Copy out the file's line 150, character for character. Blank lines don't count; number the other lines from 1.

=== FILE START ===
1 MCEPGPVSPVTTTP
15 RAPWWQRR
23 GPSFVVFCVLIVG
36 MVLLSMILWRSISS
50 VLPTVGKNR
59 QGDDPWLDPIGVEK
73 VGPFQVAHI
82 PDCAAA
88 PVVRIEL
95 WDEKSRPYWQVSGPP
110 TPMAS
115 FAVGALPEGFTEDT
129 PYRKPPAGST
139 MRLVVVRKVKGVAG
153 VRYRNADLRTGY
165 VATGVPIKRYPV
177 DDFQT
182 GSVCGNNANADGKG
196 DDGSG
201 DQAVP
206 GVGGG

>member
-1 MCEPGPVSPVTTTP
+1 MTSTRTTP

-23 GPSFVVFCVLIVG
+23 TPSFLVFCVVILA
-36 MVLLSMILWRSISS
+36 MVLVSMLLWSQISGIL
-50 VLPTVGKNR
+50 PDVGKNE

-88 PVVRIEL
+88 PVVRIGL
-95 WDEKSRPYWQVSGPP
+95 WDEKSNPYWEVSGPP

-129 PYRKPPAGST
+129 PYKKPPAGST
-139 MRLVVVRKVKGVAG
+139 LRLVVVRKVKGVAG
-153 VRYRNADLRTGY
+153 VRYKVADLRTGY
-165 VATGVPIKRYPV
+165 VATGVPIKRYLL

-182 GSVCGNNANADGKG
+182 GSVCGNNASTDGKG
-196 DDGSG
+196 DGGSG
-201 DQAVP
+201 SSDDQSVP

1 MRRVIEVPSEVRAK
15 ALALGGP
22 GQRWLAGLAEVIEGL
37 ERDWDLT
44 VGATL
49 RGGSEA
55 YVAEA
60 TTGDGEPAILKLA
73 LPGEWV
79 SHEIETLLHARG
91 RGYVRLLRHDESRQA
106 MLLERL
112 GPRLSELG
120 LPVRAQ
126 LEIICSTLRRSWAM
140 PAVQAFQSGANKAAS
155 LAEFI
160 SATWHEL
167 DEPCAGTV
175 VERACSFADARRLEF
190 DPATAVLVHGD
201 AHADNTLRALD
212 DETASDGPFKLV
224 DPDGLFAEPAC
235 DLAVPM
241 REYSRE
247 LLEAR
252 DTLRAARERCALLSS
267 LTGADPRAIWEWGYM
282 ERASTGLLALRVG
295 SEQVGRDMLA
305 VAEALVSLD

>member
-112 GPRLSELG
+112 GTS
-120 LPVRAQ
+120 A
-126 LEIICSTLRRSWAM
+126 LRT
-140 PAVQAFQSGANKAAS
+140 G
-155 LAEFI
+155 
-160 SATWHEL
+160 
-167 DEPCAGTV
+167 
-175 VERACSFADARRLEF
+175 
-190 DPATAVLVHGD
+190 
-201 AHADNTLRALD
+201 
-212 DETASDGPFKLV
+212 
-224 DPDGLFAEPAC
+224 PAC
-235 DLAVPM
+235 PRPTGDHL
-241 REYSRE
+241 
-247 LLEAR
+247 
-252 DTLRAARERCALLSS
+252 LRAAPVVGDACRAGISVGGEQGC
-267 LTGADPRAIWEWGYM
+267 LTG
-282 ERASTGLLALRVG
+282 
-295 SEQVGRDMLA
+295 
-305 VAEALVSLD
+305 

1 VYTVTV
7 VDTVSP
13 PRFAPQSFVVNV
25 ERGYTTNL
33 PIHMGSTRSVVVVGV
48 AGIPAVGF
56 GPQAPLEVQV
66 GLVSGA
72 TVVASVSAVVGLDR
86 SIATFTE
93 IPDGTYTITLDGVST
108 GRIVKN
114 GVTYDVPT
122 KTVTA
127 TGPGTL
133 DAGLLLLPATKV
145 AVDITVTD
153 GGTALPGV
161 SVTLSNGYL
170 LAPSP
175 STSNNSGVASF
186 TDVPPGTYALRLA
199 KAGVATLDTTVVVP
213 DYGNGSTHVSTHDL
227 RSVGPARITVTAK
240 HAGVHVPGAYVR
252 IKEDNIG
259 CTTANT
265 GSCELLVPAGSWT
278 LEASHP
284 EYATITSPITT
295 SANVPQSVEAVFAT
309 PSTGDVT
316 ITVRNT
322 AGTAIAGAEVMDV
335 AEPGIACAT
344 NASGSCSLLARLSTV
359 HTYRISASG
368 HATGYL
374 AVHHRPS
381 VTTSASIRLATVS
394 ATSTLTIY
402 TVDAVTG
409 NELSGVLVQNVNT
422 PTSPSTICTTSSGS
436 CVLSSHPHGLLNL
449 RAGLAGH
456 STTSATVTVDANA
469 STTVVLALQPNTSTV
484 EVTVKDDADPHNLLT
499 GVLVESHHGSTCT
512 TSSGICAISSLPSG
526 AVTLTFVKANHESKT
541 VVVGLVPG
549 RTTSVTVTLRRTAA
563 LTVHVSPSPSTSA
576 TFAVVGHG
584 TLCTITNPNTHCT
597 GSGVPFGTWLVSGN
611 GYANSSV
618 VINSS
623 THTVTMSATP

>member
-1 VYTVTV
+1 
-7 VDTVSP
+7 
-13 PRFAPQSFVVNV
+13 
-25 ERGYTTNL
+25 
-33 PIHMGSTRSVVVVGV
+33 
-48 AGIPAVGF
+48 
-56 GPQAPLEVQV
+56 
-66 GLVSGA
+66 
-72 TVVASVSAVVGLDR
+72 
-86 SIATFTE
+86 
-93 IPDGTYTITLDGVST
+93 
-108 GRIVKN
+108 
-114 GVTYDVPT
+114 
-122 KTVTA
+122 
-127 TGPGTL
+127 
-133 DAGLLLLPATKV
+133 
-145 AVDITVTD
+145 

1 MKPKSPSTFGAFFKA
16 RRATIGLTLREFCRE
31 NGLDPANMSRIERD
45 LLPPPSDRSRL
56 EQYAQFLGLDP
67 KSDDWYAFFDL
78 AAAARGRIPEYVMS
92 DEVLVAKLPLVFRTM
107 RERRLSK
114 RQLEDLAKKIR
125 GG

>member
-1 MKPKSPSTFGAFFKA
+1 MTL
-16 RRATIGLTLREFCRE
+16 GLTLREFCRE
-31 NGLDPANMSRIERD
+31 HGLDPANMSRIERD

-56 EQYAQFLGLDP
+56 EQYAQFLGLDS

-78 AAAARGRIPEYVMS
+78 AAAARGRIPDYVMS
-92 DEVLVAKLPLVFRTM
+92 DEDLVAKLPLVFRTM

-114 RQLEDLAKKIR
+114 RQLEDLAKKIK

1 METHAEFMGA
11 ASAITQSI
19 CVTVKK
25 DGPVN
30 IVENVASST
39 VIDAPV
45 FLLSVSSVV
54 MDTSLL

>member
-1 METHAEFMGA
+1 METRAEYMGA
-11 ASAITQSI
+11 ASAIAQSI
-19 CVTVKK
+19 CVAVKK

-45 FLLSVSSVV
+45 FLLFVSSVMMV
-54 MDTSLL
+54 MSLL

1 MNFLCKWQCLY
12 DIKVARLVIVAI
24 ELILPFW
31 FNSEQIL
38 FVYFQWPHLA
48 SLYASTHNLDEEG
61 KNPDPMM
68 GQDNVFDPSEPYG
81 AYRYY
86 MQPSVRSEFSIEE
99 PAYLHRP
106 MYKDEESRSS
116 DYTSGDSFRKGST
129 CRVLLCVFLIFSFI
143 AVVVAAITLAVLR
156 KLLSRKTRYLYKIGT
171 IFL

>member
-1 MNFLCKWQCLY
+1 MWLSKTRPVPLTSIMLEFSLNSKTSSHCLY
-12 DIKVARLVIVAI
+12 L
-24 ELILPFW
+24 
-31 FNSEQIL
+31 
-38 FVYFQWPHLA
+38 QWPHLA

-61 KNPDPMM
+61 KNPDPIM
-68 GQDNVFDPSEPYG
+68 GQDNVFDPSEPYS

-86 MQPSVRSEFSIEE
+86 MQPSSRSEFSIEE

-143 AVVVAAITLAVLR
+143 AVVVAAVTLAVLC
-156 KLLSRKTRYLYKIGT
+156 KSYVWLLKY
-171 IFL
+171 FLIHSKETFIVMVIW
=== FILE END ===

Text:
265 GSCELLVPAGSWT